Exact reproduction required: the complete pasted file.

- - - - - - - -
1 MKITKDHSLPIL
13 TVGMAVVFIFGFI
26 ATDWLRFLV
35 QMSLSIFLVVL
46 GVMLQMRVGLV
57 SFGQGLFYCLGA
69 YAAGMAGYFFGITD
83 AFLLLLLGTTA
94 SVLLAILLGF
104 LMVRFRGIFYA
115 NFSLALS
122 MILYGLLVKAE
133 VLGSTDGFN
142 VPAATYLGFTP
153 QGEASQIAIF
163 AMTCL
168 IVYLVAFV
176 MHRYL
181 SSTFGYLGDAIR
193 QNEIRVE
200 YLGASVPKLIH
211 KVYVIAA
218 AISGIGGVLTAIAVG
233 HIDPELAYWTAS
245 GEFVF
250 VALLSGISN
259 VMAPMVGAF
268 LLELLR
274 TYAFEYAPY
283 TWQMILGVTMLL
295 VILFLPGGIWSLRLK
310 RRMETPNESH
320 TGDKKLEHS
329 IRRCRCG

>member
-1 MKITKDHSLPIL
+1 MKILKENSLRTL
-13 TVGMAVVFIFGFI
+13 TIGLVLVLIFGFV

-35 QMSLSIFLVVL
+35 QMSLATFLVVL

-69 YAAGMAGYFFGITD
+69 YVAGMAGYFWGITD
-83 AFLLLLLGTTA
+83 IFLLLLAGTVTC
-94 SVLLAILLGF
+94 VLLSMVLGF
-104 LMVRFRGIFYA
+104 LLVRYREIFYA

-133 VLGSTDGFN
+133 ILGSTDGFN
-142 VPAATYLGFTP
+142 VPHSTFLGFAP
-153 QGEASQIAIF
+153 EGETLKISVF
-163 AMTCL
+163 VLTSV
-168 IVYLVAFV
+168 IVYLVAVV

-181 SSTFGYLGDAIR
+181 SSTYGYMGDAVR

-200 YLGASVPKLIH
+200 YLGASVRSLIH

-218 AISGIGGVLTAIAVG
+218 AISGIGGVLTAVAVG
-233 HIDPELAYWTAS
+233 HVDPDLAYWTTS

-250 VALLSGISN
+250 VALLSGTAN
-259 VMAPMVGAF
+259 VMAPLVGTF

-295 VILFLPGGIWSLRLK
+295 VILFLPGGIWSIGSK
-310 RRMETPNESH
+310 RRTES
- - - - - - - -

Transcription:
1 MKITKDHSLPIL
13 TVGMAVVFIFGFI
26 ATDWLRFLV
35 QMSLSIFLVVL
46 GVMLQMRVGLV
57 SFGQGLFYCLGA
69 YAAGMAGYFFGITD
83 AFLLLLLGTTA
94 SVLLAILLGF
104 LMVRFRGIFYA
115 NFSLALS
122 MILYGLLVKAE
133 VLGSTDGFN
142 VPAATYLGFTP
153 QGEASQIAIF
163 AMTCL
168 IVYLVAFV
176 MHRYL
181 SSTFGYLGDAIR
193 QNEIRVE
200 YLGASVPKLIH
211 KVYVIAA
218 AISGIGGVLTAIAVG
233 HIDPELAYWTAS
245 GEFVF
250 VALLSGISN
259 VMAPMVGAF
268 LLELLR
274 TYAFEYAPY
283 TWQMILGVTMLL
295 VILFLPGGIWSLRLK
310 RRMETPNESH
320 TGDKKLEHS
329 IRRCRCG

>member
-1 MKITKDHSLPIL
+1 MKILKENSLRTL
-13 TVGMAVVFIFGFI
+13 TIGLVLVLIFGFV

-35 QMSLSIFLVVL
+35 QMSLATFLVVL

-69 YAAGMAGYFFGITD
+69 YVAGMAGYFWGITD
-83 AFLLLLLGTTA
+83 IFLLLLAGTVTC
-94 SVLLAILLGF
+94 VLLSMVLGF
-104 LMVRFRGIFYA
+104 LLVRYREIFYA

-133 VLGSTDGFN
+133 ILGSTDGFN
-142 VPAATYLGFTP
+142 VPHSTFLGFAP
-153 QGEASQIAIF
+153 EGETLKISVF
-163 AMTCL
+163 VLTSV
-168 IVYLVAFV
+168 IVYLVAVV

-181 SSTFGYLGDAIR
+181 SSTYGYMGDAVR

-200 YLGASVPKLIH
+200 YLGASVRSLIH

-218 AISGIGGVLTAIAVG
+218 AISGIGGVLTAVAVG
-233 HIDPELAYWTAS
+233 HVDPDLAYWTTS

-250 VALLSGISN
+250 VALLSGTAN
-259 VMAPMVGAF
+259 VMAPLVGTF

-295 VILFLPGGIWSLRLK
+295 VILFLPGGIWSIGSK
-310 RRMETPNESH
+310 RRTES